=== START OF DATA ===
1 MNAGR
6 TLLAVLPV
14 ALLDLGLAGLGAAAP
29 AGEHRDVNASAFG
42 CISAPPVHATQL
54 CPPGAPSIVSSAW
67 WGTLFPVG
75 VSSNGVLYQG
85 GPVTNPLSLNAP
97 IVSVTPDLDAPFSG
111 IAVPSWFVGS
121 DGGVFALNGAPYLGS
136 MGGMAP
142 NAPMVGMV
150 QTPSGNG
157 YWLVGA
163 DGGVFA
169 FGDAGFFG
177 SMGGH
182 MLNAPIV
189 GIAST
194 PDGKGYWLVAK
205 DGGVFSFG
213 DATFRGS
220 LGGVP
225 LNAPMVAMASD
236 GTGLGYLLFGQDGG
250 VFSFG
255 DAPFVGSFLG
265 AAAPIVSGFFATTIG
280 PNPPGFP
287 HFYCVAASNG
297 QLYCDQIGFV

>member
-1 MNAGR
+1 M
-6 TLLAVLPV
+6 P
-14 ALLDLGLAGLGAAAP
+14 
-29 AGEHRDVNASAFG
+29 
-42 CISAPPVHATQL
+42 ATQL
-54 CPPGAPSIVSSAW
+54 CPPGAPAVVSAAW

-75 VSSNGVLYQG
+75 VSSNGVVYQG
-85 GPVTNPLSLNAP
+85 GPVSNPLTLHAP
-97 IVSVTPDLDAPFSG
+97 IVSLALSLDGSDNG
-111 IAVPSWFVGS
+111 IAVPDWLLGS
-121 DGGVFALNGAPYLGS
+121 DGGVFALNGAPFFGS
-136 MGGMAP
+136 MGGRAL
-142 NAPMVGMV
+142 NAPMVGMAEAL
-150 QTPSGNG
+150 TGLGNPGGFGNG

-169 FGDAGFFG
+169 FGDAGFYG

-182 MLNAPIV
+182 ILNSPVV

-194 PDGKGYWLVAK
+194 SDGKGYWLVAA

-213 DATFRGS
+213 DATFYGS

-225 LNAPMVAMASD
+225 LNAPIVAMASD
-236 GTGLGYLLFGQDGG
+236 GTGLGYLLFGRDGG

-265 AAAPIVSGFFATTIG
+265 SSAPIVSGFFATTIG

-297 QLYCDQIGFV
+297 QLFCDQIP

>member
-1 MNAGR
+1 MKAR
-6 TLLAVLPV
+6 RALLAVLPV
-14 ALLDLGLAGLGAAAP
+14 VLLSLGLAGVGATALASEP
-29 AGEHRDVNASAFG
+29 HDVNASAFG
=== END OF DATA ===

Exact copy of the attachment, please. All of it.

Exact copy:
1 MNAGR
6 TLLAVLPV
14 ALLDLGLAGLGAAAP
29 AGEHRDVNASAFG
42 CISAPPVHATQL
54 CPPGAPSIVSSAW
67 WGTLFPVG
75 VSSNGVLYQG
85 GPVTNPLSLNAP
97 IVSVTPDLDAPFSG
111 IAVPSWFVGS
121 DGGVFALNGAPYLGS
136 MGGMAP
142 NAPMVGMV
150 QTPSGNG
157 YWLVGA
163 DGGVFA
169 FGDAGFFG
177 SMGGH
182 MLNAPIV
189 GIAST
194 PDGKGYWLVAK
205 DGGVFSFG
213 DATFRGS
220 LGGVP
225 LNAPMVAMASD
236 GTGLGYLLFGQDGG
250 VFSFG
255 DAPFVGSFLG
265 AAAPIVSGFFATTIG
280 PNPPGFP
287 HFYCVAASNG
297 QLYCDQIGFV

>member
-1 MNAGR
+1 M
-6 TLLAVLPV
+6 P
-14 ALLDLGLAGLGAAAP
+14 
-29 AGEHRDVNASAFG
+29 
-42 CISAPPVHATQL
+42 ATQL
-54 CPPGAPSIVSSAW
+54 CPPGAPAVVSAAW

-75 VSSNGVLYQG
+75 VSSNGVVYQG
-85 GPVTNPLSLNAP
+85 GPVSNPLTLHAP
-97 IVSVTPDLDAPFSG
+97 IVSLALSLDGSDNG
-111 IAVPSWFVGS
+111 IAVPDWLLGS
-121 DGGVFALNGAPYLGS
+121 DGGVFALNGAPFFGS
-136 MGGMAP
+136 MGGRAL
-142 NAPMVGMV
+142 NAPMVGMAEAL
-150 QTPSGNG
+150 TGLGNPGGFGNG

-169 FGDAGFFG
+169 FGDAGFYG

-182 MLNAPIV
+182 ILNSPVV

-194 PDGKGYWLVAK
+194 SDGKGYWLVAA

-213 DATFRGS
+213 DATFYGS

-225 LNAPMVAMASD
+225 LNAPIVAMASD
-236 GTGLGYLLFGQDGG
+236 GTGLGYLLFGRDGG

-265 AAAPIVSGFFATTIG
+265 SSAPIVSGFFATTIG

-297 QLYCDQIGFV
+297 QLFCDQIP

>member
-1 MNAGR
+1 MKAR
-6 TLLAVLPV
+6 RALLAVLPV
-14 ALLDLGLAGLGAAAP
+14 VLLSLGLAGVGATALASEP
-29 AGEHRDVNASAFG
+29 HDVNASAFG